Bankruptcy Trustee and The United States Trustee and Their Respective Roles
In US law a Trustee is a person who has the legal authority to manage money or property as directed by a court. In bankruptcy law a trustee is an important person and has a specific role. It must be understood that no bankruptcy proceedings can be complete without a trustee.
The 2 most important chapters of the US bankruptcy code as amended in 2005 are Chapter 7 and 13. In both chapters the Trustee has a specific role.
a) The trustee is the person who has to establish whether a debtor filing for bankruptcy under chapter 7 has any assets to sell or settle to pay off the debts.
b) The bankruptcy Trustee will also review claims of exemption and the debtor's entitlement to a discharge.
c) The trustee is generally represents the interests of the creditors and is essentially a representative for all the creditors.
The powers of the Trustee emanate from the United States constitution. He is however not an officer of the United States department of justice. He is appointed by the United States Trustee (UST) who also reviews his performance at periodical intervals. Any complaint against the bankruptcy Trustee is heard by the US trustee. A Bankruptcy trustee is mostly an eminent person and is not an official of the US government.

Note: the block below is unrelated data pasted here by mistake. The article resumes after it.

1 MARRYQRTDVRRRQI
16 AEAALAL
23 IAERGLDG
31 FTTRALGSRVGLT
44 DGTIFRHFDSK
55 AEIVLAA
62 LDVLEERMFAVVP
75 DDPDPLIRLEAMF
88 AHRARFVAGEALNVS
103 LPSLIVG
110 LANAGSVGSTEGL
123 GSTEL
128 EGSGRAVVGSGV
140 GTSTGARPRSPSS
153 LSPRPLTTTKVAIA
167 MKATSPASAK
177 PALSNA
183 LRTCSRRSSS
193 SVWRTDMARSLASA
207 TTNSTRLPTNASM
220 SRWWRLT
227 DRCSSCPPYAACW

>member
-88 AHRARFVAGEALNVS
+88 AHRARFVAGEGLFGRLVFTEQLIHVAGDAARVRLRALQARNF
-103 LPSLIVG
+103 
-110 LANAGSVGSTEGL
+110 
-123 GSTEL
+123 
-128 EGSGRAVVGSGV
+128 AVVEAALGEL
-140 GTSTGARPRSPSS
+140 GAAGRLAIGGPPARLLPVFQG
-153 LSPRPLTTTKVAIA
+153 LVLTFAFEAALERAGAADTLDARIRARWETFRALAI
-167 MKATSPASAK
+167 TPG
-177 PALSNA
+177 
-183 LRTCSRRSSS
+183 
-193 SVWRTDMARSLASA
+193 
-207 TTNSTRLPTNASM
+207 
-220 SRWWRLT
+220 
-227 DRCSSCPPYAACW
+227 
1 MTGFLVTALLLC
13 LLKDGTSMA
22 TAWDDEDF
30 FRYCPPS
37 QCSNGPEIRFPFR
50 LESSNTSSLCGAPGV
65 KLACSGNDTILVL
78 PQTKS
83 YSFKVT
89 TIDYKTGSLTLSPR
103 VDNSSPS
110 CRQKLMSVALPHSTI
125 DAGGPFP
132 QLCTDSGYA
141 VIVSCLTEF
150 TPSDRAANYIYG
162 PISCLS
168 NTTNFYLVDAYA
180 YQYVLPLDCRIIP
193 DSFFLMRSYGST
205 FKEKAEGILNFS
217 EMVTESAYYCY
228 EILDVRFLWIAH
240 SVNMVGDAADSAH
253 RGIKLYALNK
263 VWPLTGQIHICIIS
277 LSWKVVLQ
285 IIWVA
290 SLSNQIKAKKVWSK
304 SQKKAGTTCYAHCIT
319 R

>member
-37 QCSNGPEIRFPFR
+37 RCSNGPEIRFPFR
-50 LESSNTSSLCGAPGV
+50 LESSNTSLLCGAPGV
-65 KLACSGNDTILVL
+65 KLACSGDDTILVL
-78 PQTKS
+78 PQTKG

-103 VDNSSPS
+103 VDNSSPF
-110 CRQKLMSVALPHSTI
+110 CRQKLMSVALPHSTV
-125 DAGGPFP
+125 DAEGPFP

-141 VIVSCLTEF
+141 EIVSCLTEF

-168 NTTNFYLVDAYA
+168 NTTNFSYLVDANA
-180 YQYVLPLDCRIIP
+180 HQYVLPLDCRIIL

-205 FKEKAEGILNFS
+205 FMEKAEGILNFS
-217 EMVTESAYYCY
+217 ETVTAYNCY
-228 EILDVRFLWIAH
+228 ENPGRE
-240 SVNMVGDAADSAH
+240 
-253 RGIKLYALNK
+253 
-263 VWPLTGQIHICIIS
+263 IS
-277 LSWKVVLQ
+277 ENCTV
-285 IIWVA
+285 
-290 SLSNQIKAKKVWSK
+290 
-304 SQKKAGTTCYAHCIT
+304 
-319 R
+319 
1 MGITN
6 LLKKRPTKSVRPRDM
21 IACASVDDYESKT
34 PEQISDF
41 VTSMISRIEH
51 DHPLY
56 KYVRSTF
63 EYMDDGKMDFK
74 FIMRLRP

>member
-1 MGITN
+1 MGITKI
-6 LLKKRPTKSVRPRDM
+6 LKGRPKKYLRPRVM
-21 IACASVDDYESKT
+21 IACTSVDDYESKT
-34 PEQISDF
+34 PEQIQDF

The Bankruptcy Trustee under chapter 7 will chair the first meeting between the creditors and the debtor. He will hear the objections if any and pass them on to the Bankruptcy judge to decide. He will also examine if there is any evidence of fraud and perjury in the case.
Trustees are paid a percentage of the money paid as filing fee. He will also draw compensation as a percentage from the value of the estate. In case the estate has zero value he will receive $60 per case.
In a chapter 13 case the role of the Bankruptcy Trustee has a slightly different connotation. Under this chapter the trustee is also a private individual appointed by the UST. He carries out all the functions as defined under chapter 7 but in addition he also disburses the payments made by the debtor as per the plan. He will review this plan of payment and comment whether it is feasible or not.
As a general rule a single Chapter 13 trustee services all cases that come under the purview of his/her division or district.
The United States Trustee in contrast to the Banking Court Trustee is a paid government employee. He derives his authority from the United States Supreme court. He appoints the trustees under Chapter 7 and Chapter 13 cases and also supervises their work. He can appear before the court at any time during the hearing for which he has a standing brief. The '05 amendments have given the US trustee a more active role. Lastly a bankruptcy trustee must not only seem to be fair but be actually fair in all his dealings with both the creditors and the debtor.